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Basic statistical measures for continuous variables Mean (the average number) -calculated by summing all the numbers and dividing by n Median (the number in the middle) -calculated by going to the 50 th percentile Mode (the most frequent response) -calculated by counting the number of times each number occurs

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Did you hear about the statistician who had his head in an oven and his feet in a bucket of ice? When asked how he felt, he replied, "On the average I feel just fine."

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More about statistical measures for continuous variables Standard deviation Assesses the variability in the data Measure is the square root of the variance Variance is calculated by the distance of each measure from the mean Accuracy depends on the normal distribution

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Statistical measures for categorical variables Counts (how many fall within each category) Proportions (what percentage fall within each category) Frequency distributions (comparing counts and percentages between categories)

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Example # 1 Is a change in the policy related to body-checking associated with a change in injuries in youth ice hockey? Reporting of frequencies and proportions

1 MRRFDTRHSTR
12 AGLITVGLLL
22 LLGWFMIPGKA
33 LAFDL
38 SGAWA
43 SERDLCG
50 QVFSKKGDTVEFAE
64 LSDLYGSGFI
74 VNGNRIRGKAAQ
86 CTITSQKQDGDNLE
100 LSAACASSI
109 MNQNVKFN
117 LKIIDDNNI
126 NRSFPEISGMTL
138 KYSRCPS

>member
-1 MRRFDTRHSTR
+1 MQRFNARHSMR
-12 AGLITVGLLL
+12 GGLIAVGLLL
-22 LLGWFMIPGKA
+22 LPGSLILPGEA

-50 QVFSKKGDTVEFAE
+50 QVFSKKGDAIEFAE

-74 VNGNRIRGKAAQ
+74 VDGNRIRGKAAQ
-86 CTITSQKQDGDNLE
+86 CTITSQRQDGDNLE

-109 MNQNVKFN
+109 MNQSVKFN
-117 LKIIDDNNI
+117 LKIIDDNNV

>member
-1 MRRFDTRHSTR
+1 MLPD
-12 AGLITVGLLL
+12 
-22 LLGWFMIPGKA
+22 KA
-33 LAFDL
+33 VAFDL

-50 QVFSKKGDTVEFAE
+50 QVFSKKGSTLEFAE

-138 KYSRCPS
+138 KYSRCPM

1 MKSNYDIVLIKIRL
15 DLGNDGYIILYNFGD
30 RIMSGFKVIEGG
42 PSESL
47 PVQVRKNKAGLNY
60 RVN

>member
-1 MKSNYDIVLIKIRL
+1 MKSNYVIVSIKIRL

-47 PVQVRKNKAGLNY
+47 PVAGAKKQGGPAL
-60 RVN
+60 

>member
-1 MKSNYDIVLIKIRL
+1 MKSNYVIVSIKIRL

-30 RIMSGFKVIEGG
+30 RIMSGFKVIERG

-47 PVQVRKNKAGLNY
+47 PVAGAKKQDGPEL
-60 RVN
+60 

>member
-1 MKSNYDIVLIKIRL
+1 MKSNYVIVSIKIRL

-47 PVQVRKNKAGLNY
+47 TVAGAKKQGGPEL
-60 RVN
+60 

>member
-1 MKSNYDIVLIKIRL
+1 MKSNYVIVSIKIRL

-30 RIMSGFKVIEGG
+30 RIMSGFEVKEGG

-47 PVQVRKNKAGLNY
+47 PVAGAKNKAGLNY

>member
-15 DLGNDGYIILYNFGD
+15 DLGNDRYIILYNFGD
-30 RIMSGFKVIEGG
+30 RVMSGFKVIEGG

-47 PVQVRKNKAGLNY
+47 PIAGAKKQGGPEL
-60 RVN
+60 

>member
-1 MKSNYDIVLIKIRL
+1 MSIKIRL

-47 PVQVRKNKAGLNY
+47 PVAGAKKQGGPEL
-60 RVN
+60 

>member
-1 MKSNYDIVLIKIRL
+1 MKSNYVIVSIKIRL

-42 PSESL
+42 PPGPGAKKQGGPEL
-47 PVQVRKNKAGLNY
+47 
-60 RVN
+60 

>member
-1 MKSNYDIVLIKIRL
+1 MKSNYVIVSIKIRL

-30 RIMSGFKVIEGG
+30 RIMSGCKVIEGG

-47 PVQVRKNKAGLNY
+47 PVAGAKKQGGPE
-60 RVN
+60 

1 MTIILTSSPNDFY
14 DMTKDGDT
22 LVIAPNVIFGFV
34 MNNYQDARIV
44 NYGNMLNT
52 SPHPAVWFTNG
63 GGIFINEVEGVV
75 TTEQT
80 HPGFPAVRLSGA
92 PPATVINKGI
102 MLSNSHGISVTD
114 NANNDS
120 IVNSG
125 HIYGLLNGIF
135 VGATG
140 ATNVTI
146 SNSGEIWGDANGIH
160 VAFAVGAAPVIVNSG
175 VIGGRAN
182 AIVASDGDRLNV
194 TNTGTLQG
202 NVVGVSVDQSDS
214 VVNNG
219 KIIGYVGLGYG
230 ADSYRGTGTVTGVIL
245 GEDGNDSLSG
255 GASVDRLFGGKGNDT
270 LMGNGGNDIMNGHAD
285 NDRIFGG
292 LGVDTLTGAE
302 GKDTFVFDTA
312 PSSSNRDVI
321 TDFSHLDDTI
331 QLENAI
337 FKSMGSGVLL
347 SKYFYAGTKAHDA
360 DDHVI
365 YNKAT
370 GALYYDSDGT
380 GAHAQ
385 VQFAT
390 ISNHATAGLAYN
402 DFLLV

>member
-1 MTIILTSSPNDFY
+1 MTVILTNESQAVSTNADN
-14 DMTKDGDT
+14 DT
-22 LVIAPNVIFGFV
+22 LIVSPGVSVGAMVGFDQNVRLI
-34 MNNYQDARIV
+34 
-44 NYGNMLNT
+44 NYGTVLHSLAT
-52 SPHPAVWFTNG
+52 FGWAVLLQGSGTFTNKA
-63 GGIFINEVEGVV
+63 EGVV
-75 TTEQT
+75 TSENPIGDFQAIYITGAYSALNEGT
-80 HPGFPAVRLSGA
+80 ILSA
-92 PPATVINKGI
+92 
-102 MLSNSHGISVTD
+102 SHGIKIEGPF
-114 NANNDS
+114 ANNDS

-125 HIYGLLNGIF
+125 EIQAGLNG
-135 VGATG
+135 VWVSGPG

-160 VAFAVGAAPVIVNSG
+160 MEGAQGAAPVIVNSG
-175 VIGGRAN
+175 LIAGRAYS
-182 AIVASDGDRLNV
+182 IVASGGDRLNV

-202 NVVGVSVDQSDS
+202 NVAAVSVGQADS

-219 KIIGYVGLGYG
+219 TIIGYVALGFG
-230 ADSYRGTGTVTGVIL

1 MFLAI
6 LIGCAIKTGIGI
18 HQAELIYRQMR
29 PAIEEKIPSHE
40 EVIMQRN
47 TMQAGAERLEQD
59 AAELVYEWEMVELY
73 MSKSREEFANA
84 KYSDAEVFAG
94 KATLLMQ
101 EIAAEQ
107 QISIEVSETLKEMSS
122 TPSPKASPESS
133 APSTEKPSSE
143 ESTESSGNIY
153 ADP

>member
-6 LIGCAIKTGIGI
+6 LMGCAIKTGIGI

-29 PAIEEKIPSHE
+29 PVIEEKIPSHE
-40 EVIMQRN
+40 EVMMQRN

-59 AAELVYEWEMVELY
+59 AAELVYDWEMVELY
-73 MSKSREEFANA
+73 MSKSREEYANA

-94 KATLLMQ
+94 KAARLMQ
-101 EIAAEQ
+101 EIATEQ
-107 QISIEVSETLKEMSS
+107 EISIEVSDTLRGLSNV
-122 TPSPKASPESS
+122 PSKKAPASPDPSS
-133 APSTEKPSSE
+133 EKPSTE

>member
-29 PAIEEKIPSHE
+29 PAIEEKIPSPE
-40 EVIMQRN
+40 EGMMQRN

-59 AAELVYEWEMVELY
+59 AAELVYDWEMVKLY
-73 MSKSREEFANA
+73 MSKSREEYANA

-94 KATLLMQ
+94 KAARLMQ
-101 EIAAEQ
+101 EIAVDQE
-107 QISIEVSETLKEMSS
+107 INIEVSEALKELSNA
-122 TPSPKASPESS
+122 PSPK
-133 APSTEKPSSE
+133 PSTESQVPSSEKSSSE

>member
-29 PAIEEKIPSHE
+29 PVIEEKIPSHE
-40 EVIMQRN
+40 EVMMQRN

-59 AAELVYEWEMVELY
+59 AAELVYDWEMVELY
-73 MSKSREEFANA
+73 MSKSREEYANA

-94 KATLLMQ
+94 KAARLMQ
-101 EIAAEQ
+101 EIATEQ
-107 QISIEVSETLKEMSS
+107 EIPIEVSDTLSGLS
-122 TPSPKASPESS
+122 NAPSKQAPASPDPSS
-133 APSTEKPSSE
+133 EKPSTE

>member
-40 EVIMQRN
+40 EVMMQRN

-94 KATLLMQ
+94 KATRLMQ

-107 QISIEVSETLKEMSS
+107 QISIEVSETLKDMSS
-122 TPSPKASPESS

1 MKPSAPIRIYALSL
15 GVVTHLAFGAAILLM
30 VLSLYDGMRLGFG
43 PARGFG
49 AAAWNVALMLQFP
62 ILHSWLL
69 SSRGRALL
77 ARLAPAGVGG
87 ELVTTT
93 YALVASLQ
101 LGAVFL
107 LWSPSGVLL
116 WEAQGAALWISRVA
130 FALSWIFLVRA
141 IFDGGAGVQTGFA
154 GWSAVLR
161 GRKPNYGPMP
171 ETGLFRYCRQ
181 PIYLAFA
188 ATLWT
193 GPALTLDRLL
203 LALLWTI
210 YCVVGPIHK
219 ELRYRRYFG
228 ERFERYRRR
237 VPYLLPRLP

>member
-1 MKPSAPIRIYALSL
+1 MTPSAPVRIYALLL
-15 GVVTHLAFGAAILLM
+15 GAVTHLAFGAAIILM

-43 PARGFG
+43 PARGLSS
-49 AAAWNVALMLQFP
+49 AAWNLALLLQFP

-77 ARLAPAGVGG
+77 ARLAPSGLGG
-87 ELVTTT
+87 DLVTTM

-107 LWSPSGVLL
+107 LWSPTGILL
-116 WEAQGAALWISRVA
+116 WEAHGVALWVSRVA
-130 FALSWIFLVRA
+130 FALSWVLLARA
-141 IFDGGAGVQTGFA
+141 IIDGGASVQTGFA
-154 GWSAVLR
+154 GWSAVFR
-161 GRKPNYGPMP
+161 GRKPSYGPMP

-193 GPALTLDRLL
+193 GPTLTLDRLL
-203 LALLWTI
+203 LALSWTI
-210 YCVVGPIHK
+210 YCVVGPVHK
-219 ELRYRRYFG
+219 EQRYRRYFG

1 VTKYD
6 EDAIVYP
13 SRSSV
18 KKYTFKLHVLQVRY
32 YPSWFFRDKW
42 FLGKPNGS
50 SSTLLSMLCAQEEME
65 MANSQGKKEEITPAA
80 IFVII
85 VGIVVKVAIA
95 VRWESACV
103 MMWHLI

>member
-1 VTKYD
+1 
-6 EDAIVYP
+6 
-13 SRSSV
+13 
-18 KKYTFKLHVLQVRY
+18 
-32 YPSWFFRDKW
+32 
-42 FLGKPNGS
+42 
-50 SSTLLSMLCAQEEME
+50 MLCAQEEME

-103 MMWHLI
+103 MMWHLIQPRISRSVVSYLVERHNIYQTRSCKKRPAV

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Background In 1998/1999 Ontario Hockey Federation changed policy to allow body checking among Atom rep players (elite hockey players ages 10 and 11) Ontario allows body checking at the Pee Wee level (players ages 12 and 13) Québec does not allow any body checking until Bantam level (players ages 14 and 15)

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Methods All children presenting to participating hospital Emergency Departments with a hockey related injury Children in Ontario were compared to children in Québec Hospitals participating in the Canadian Hospitals Injury Reporting and Prevention Program

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Methods Exposure variable: Playing hockey in Ontario compared to Québec Outcome variable: Injury due to body checking compared to other hockey injury

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Atom Level: Body Checking Injuries Proportion Checking

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Pee Wee Level: Body Checking Injuries Proportion Checking

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Bantam Level: Body Checking Injuries Proportion Checking

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Implications for Prevention Rule change allowing Atom players to body check was associated with an increase in checking injuries Increased injuries attributable to body checking were observed in all age groups where checking was allowed Allowing body checking among younger players was not associated with a decrease in injuries later on

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Overview All analysis starts with a research question Examine the exposure/outcome relationship Different types of variables are measured and presented differently

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For next week Read chapters 1, 2 and 4 in the text Start thinking about possible data sets